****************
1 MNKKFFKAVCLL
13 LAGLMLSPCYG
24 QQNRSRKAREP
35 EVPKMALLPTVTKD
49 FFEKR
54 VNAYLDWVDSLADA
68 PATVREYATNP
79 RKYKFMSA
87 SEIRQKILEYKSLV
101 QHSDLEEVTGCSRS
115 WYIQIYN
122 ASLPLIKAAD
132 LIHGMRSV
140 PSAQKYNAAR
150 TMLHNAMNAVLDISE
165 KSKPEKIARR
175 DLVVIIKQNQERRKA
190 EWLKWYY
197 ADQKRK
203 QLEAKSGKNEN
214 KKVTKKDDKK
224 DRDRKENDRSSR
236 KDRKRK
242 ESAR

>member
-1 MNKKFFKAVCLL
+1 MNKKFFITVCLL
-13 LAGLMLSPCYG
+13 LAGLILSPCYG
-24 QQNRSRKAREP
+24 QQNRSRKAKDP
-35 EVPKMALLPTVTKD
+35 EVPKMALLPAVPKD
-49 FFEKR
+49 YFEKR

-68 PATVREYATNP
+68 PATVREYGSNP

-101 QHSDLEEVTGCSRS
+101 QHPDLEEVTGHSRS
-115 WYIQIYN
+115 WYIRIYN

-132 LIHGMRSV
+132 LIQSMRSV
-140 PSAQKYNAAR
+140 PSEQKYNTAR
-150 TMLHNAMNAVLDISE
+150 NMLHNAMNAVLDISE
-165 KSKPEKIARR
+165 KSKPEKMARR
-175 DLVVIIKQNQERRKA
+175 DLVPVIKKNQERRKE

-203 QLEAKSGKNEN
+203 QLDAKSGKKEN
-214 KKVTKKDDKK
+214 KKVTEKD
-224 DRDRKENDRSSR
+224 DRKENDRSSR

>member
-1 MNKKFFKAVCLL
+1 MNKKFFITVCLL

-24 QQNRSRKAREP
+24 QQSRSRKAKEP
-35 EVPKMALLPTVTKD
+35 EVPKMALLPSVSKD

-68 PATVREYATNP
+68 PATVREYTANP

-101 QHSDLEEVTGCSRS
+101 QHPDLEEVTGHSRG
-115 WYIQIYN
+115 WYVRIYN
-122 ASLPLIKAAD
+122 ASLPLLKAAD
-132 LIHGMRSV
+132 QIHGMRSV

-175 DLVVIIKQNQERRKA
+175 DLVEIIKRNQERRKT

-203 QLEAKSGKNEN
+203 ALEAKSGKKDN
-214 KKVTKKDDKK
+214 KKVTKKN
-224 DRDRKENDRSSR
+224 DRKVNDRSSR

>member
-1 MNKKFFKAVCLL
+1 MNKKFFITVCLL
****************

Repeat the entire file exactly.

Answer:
1 MNKKFFKAVCLL
13 LAGLMLSPCYG
24 QQNRSRKAREP
35 EVPKMALLPTVTKD
49 FFEKR
54 VNAYLDWVDSLADA
68 PATVREYATNP
79 RKYKFMSA
87 SEIRQKILEYKSLV
101 QHSDLEEVTGCSRS
115 WYIQIYN
122 ASLPLIKAAD
132 LIHGMRSV
140 PSAQKYNAAR
150 TMLHNAMNAVLDISE
165 KSKPEKIARR
175 DLVVIIKQNQERRKA
190 EWLKWYY
197 ADQKRK
203 QLEAKSGKNEN
214 KKVTKKDDKK
224 DRDRKENDRSSR
236 KDRKRK
242 ESAR

>member
-1 MNKKFFKAVCLL
+1 MNKKFFITVCLL
-13 LAGLMLSPCYG
+13 LAGLILSPCYG
-24 QQNRSRKAREP
+24 QQNRSRKAKDP
-35 EVPKMALLPTVTKD
+35 EVPKMALLPAVPKD
-49 FFEKR
+49 YFEKR

-68 PATVREYATNP
+68 PATVREYGSNP

-101 QHSDLEEVTGCSRS
+101 QHPDLEEVTGHSRS
-115 WYIQIYN
+115 WYIRIYN

-132 LIHGMRSV
+132 LIQSMRSV
-140 PSAQKYNAAR
+140 PSEQKYNTAR
-150 TMLHNAMNAVLDISE
+150 NMLHNAMNAVLDISE
-165 KSKPEKIARR
+165 KSKPEKMARR
-175 DLVVIIKQNQERRKA
+175 DLVPVIKKNQERRKE

-203 QLEAKSGKNEN
+203 QLDAKSGKKEN
-214 KKVTKKDDKK
+214 KKVTEKD
-224 DRDRKENDRSSR
+224 DRKENDRSSR

>member
-1 MNKKFFKAVCLL
+1 MNKKFFITVCLL

-24 QQNRSRKAREP
+24 QQSRSRKAKEP
-35 EVPKMALLPTVTKD
+35 EVPKMALLPSVSKD

-68 PATVREYATNP
+68 PATVREYTANP

-101 QHSDLEEVTGCSRS
+101 QHPDLEEVTGHSRG
-115 WYIQIYN
+115 WYVRIYN
-122 ASLPLIKAAD
+122 ASLPLLKAAD
-132 LIHGMRSV
+132 QIHGMRSV

-175 DLVVIIKQNQERRKA
+175 DLVEIIKRNQERRKT

-203 QLEAKSGKNEN
+203 ALEAKSGKKDN
-214 KKVTKKDDKK
+214 KKVTKKN
-224 DRDRKENDRSSR
+224 DRKVNDRSSR

>member
-1 MNKKFFKAVCLL
+1 MNKKFFITVCLL